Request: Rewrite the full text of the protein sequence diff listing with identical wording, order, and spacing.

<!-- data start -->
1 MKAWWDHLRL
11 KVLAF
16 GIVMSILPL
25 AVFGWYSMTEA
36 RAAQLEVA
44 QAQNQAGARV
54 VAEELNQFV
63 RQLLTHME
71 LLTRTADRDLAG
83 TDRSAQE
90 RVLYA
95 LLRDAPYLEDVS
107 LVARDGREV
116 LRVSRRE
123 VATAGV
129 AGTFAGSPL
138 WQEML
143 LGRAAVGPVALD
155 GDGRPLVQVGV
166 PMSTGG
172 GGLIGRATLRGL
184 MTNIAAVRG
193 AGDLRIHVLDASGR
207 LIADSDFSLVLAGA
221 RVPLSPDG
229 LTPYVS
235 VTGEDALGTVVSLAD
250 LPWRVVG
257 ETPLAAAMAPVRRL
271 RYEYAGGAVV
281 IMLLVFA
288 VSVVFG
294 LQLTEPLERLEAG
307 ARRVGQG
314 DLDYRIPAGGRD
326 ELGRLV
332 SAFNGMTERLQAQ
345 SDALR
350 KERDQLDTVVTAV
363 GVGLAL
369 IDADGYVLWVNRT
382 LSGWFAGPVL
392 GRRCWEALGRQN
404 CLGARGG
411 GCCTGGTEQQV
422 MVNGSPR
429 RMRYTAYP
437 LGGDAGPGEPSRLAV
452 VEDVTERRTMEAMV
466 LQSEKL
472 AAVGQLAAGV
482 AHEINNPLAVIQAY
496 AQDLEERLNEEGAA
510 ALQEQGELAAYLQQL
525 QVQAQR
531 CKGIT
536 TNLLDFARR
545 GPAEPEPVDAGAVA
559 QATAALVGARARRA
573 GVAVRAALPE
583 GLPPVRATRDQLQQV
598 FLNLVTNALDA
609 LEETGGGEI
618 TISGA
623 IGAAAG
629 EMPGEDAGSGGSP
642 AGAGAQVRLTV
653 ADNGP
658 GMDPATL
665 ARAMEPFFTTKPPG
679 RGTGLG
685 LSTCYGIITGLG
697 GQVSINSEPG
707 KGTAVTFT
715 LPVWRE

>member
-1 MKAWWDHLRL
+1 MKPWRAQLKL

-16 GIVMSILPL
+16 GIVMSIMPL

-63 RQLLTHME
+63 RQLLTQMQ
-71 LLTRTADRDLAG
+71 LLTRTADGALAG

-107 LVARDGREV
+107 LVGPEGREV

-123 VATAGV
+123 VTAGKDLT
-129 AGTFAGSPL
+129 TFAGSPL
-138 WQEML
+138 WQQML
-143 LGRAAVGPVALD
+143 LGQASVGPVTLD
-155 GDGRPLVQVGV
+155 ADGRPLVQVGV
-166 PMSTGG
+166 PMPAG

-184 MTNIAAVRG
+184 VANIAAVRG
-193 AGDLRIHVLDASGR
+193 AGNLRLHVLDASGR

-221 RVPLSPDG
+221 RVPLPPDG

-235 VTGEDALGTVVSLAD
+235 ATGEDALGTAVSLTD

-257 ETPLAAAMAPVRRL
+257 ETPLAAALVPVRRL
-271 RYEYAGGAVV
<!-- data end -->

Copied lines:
1 MKAWWDHLRL
11 KVLAF
16 GIVMSILPL
25 AVFGWYSMTEA
36 RAAQLEVA
44 QAQNQAGARV
54 VAEELNQFV
63 RQLLTHME
71 LLTRTADRDLAG
83 TDRSAQE
90 RVLYA
95 LLRDAPYLEDVS
107 LVARDGREV
116 LRVSRRE
123 VATAGV
129 AGTFAGSPL
138 WQEML
143 LGRAAVGPVALD
155 GDGRPLVQVGV
166 PMSTGG
172 GGLIGRATLRGL
184 MTNIAAVRG
193 AGDLRIHVLDASGR
207 LIADSDFSLVLAGA
221 RVPLSPDG
229 LTPYVS
235 VTGEDALGTVVSLAD
250 LPWRVVG
257 ETPLAAAMAPVRRL
271 RYEYAGGAVV
281 IMLLVFA
288 VSVVFG
294 LQLTEPLERLEAG
307 ARRVGQG
314 DLDYRIPAGGRD
326 ELGRLV
332 SAFNGMTERLQAQ
345 SDALR
350 KERDQLDTVVTAV
363 GVGLAL
369 IDADGYVLWVNRT
382 LSGWFAGPVL
392 GRRCWEALGRQN
404 CLGARGG
411 GCCTGGTEQQV
422 MVNGSPR
429 RMRYTAYP
437 LGGDAGPGEPSRLAV
452 VEDVTERRTMEAMV
466 LQSEKL
472 AAVGQLAAGV
482 AHEINNPLAVIQAY
496 AQDLEERLNEEGAA
510 ALQEQGELAAYLQQL
525 QVQAQR
531 CKGIT
536 TNLLDFARR
545 GPAEPEPVDAGAVA
559 QATAALVGARARRA
573 GVAVRAALPE
583 GLPPVRATRDQLQQV
598 FLNLVTNALDA
609 LEETGGGEI
618 TISGA
623 IGAAAG
629 EMPGEDAGSGGSP
642 AGAGAQVRLTV
653 ADNGP
658 GMDPATL
665 ARAMEPFFTTKPPG
679 RGTGLG
685 LSTCYGIITGLG
697 GQVSINSEPG
707 KGTAVTFT
715 LPVWRE

>member
-1 MKAWWDHLRL
+1 MKPWRAQLKL

-16 GIVMSILPL
+16 GIVMSIMPL

-63 RQLLTHME
+63 RQLLTQMQ
-71 LLTRTADRDLAG
+71 LLTRTADGALAG

-107 LVARDGREV
+107 LVGPEGREV

-123 VATAGV
+123 VTAGKDLT
-129 AGTFAGSPL
+129 TFAGSPL
-138 WQEML
+138 WQQML
-143 LGRAAVGPVALD
+143 LGQASVGPVTLD
-155 GDGRPLVQVGV
+155 ADGRPLVQVGV
-166 PMSTGG
+166 PMPAG

-184 MTNIAAVRG
+184 VANIAAVRG
-193 AGDLRIHVLDASGR
+193 AGNLRLHVLDASGR

-221 RVPLSPDG
+221 RVPLPPDG

-235 VTGEDALGTVVSLAD
+235 ATGEDALGTAVSLTD

-257 ETPLAAAMAPVRRL
+257 ETPLAAALVPVRRL
-271 RYEYAGGAVV